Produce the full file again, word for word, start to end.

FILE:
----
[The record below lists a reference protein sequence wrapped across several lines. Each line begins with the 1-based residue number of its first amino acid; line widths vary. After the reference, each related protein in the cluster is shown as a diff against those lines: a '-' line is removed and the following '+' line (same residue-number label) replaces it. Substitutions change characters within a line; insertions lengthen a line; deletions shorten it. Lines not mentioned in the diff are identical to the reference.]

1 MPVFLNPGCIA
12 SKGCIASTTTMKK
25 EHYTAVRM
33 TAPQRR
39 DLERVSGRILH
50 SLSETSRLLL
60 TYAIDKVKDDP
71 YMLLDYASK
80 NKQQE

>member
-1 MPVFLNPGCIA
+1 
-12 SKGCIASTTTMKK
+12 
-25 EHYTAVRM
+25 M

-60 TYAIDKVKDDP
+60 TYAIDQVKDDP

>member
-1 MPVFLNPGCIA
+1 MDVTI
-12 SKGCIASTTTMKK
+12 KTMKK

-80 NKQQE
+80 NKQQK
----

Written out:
[The record below lists a reference protein sequence wrapped across several lines. Each line begins with the 1-based residue number of its first amino acid; line widths vary. After the reference, each related protein in the cluster is shown as a diff against those lines: a '-' line is removed and the following '+' line (same residue-number label) replaces it. Substitutions change characters within a line; insertions lengthen a line; deletions shorten it. Lines not mentioned in the diff are identical to the reference.]

1 MPVFLNPGCIA
12 SKGCIASTTTMKK
25 EHYTAVRM
33 TAPQRR
39 DLERVSGRILH
50 SLSETSRLLL
60 TYAIDKVKDDP
71 YMLLDYASK
80 NKQQE

>member
-1 MPVFLNPGCIA
+1 
-12 SKGCIASTTTMKK
+12 
-25 EHYTAVRM
+25 M

-60 TYAIDKVKDDP
+60 TYAIDQVKDDP

>member
-1 MPVFLNPGCIA
+1 MDVTI
-12 SKGCIASTTTMKK
+12 KTMKK

-80 NKQQE
+80 NKQQK